Engineering Escherichia coli to Tolerate Ionic Liquids for Biofuel Production

A single gene is responsible for IL tolerance.

The Science

Ionic liquids (IL) are a class of environmentally friendly solvents that are effective at loosening cellulose from lignin in plant biomass. This is an important step in the production of biofuels as it makes cellulose available for breakdown into its component sugars. The sugars are fermented into biofuels by microbes such as Escherichia coli. While most of the IL is recovered from the processed biomass, some remains and can inhibit the growth of E. coli and the enzymes that convert cellulose into biofuel, greatly reducing yields of biofuel product. To address this inhibition, scientists at the U.S. Department of Energy’s Joint BioEnergy Institute (JBEI) looked for genes that might confer tolerance on the E. coli to the ILs. They looked to Enterobacter lignolyticus, a bacterium known to grow in the presence of ILs. First, they moved large parts of the E. lignolyticus genome into E. coli and asked the E. coli to grow in the presence of the IL. Several colonies were found to now tolerate the IL; each colony had two E. lignolyticus genes in common, an efflux pump gene and its regulator. Efflux pumps confer tolerances by transporting toxic compounds out of the cell into the medium. To determine if the tolerance conferring efflux pump could improve biofuel synthesis in the presence of IL, the efflux pump genes were placed together in a strain of E. coli engineered to produce a biofuel precursor, bisabolene. The resulting strain was able to produce more bisabolene in the presence of much greater amounts of IL than the E. coli strain without the efflux pump. An E. coli strain that tolerates ILs and synthesizes bisabolene means that ILs can be used to treat biomass to free cellulose from lignin without negatively impacting subsequent biofuel production. This can reduce biofuel production costs because extra expense is not needed to remove the last amounts of IL from the processed biomass. As cellulosic biofuel production plants come online, such adaption of technological advances like these that will improve their economic viability.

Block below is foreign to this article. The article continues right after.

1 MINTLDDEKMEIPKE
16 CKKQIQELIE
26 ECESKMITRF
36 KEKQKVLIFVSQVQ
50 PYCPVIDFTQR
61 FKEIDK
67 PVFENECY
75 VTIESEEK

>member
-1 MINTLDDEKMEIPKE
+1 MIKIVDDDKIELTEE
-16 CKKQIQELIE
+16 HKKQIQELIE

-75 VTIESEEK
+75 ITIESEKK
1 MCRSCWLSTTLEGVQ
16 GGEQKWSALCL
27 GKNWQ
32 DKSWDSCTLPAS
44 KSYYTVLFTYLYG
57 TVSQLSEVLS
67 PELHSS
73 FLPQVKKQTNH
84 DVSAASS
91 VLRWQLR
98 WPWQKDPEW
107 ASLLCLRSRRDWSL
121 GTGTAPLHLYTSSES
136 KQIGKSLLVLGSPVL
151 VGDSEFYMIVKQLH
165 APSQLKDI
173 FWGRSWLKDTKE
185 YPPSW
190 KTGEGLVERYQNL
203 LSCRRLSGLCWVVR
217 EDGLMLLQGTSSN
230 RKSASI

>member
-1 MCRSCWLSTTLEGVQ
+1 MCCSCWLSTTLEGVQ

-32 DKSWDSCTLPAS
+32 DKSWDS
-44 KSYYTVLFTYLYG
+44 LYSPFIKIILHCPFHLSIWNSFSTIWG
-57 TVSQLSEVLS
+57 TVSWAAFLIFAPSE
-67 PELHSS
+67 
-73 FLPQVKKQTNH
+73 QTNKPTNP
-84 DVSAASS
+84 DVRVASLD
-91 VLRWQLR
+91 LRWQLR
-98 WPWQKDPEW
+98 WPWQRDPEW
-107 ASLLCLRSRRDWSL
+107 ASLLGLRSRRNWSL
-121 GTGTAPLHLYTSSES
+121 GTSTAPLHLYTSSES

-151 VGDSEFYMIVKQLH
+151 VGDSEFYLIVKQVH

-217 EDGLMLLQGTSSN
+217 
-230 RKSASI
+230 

BER Program Manager

Shing Kwok

U.S. Department of Energy, Biological and Environmental Research (SC-33)
Biological Systems Science Division
[email protected]


Rüegg, T. L., E.-M. Kim, B. A. Simmons, J. D. Keasling, S. W. Singer, T. S. Lee, and M. P. Thelen. 2014. “An Auto-Inducible Mechanism for Ionic Liquid Resistance in Microbial Biofuel Production,” Nature Communications 5. DOI:10.1038/ncomms4490.